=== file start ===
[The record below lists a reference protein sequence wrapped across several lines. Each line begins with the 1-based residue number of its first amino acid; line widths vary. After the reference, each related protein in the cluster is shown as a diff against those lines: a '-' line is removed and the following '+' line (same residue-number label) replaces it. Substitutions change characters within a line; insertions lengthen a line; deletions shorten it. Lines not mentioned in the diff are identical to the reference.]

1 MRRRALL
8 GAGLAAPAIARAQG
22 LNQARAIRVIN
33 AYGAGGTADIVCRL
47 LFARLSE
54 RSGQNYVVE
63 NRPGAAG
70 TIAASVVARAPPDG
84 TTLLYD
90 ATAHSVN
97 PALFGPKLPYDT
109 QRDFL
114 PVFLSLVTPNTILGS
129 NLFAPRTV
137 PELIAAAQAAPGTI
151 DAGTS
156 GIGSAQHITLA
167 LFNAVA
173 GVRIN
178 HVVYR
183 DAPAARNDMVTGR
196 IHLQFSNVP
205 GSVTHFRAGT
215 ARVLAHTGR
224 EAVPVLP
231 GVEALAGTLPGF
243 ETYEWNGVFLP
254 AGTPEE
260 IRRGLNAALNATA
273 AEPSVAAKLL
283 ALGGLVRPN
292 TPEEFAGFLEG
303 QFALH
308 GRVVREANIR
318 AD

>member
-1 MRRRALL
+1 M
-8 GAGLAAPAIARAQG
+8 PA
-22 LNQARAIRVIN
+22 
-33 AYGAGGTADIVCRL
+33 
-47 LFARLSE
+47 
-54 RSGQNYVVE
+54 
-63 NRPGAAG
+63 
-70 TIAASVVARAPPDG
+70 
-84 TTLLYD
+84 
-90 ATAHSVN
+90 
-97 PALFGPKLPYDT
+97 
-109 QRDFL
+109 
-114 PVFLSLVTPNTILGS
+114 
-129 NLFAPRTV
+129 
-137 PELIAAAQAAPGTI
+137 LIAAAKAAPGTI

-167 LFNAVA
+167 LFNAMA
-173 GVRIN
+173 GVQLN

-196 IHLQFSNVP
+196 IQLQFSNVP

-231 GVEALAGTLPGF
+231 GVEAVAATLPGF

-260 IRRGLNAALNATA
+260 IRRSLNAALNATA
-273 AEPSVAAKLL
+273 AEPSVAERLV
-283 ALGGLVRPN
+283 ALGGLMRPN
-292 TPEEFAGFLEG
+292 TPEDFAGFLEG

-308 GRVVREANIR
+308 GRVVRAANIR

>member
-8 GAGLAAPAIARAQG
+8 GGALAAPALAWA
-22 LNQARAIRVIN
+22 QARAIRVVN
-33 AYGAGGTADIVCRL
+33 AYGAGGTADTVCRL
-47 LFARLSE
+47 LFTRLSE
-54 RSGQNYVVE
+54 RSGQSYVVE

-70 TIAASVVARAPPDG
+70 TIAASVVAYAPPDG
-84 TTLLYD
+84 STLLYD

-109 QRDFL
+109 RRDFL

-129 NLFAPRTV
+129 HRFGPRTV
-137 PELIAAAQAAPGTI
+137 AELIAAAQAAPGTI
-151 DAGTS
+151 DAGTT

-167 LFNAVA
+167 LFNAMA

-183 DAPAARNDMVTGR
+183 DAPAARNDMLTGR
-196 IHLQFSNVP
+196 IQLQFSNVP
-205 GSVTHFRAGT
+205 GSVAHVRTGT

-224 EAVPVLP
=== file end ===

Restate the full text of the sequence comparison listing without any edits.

[The record below lists a reference protein sequence wrapped across several lines. Each line begins with the 1-based residue number of its first amino acid; line widths vary. After the reference, each related protein in the cluster is shown as a diff against those lines: a '-' line is removed and the following '+' line (same residue-number label) replaces it. Substitutions change characters within a line; insertions lengthen a line; deletions shorten it. Lines not mentioned in the diff are identical to the reference.]

1 MRRRALL
8 GAGLAAPAIARAQG
22 LNQARAIRVIN
33 AYGAGGTADIVCRL
47 LFARLSE
54 RSGQNYVVE
63 NRPGAAG
70 TIAASVVARAPPDG
84 TTLLYD
90 ATAHSVN
97 PALFGPKLPYDT
109 QRDFL
114 PVFLSLVTPNTILGS
129 NLFAPRTV
137 PELIAAAQAAPGTI
151 DAGTS
156 GIGSAQHITLA
167 LFNAVA
173 GVRIN
178 HVVYR
183 DAPAARNDMVTGR
196 IHLQFSNVP
205 GSVTHFRAGT
215 ARVLAHTGR
224 EAVPVLP
231 GVEALAGTLPGF
243 ETYEWNGVFLP
254 AGTPEE
260 IRRGLNAALNATA
273 AEPSVAAKLL
283 ALGGLVRPN
292 TPEEFAGFLEG
303 QFALH
308 GRVVREANIR
318 AD

>member
-1 MRRRALL
+1 M
-8 GAGLAAPAIARAQG
+8 PA
-22 LNQARAIRVIN
+22 
-33 AYGAGGTADIVCRL
+33 
-47 LFARLSE
+47 
-54 RSGQNYVVE
+54 
-63 NRPGAAG
+63 
-70 TIAASVVARAPPDG
+70 
-84 TTLLYD
+84 
-90 ATAHSVN
+90 
-97 PALFGPKLPYDT
+97 
-109 QRDFL
+109 
-114 PVFLSLVTPNTILGS
+114 
-129 NLFAPRTV
+129 
-137 PELIAAAQAAPGTI
+137 LIAAAKAAPGTI

-167 LFNAVA
+167 LFNAMA
-173 GVRIN
+173 GVQLN

-196 IHLQFSNVP
+196 IQLQFSNVP

-231 GVEALAGTLPGF
+231 GVEAVAATLPGF

-260 IRRGLNAALNATA
+260 IRRSLNAALNATA
-273 AEPSVAAKLL
+273 AEPSVAERLV
-283 ALGGLVRPN
+283 ALGGLMRPN
-292 TPEEFAGFLEG
+292 TPEDFAGFLEG

-308 GRVVREANIR
+308 GRVVRAANIR

>member
-8 GAGLAAPAIARAQG
+8 GGALAAPALAWA
-22 LNQARAIRVIN
+22 QARAIRVVN
-33 AYGAGGTADIVCRL
+33 AYGAGGTADTVCRL
-47 LFARLSE
+47 LFTRLSE
-54 RSGQNYVVE
+54 RSGQSYVVE

-70 TIAASVVARAPPDG
+70 TIAASVVAYAPPDG
-84 TTLLYD
+84 STLLYD

-109 QRDFL
+109 RRDFL

-129 NLFAPRTV
+129 HRFGPRTV
-137 PELIAAAQAAPGTI
+137 AELIAAAQAAPGTI
-151 DAGTS
+151 DAGTT

-167 LFNAVA
+167 LFNAMA

-183 DAPAARNDMVTGR
+183 DAPAARNDMLTGR
-196 IHLQFSNVP
+196 IQLQFSNVP
-205 GSVTHFRAGT
+205 GSVAHVRTGT

-224 EAVPVLP